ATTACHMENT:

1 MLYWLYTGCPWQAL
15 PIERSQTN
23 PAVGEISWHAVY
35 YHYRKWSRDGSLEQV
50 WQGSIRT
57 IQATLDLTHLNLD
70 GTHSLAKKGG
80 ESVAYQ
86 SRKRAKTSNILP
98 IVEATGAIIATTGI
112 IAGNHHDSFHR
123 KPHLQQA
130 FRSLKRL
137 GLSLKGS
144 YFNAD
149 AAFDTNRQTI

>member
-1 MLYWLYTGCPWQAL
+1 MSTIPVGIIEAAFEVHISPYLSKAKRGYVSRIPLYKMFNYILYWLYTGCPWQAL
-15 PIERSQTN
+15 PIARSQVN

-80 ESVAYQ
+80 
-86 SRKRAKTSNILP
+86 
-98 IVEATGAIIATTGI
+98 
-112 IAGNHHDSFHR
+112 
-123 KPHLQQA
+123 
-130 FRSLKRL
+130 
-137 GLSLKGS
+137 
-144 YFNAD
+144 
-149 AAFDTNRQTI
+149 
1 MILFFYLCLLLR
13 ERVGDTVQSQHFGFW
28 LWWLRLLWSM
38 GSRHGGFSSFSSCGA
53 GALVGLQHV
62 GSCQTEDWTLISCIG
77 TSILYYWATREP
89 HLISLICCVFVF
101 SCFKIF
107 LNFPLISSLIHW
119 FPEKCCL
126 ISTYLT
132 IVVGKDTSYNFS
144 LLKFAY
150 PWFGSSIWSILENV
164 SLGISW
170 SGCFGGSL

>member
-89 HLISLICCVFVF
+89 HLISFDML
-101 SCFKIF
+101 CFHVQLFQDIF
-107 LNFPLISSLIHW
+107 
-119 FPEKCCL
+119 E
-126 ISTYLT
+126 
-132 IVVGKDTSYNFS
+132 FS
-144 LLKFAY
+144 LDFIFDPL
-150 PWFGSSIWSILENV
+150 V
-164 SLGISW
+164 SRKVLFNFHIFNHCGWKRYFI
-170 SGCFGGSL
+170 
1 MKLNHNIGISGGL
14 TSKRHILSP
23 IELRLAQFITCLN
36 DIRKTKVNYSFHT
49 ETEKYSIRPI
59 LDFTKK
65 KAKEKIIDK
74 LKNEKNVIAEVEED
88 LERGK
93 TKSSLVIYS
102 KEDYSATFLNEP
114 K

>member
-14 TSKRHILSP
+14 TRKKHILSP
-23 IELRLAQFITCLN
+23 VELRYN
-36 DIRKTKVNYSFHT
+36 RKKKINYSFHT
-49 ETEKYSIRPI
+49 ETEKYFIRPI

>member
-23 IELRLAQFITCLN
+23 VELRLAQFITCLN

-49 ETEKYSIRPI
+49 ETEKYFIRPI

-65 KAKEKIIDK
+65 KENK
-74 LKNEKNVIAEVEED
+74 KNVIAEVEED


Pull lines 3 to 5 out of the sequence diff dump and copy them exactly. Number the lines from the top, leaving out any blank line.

23 PAVGEISWHAVY
35 YHYRKWSRDGSLEQV
50 WQGSIRT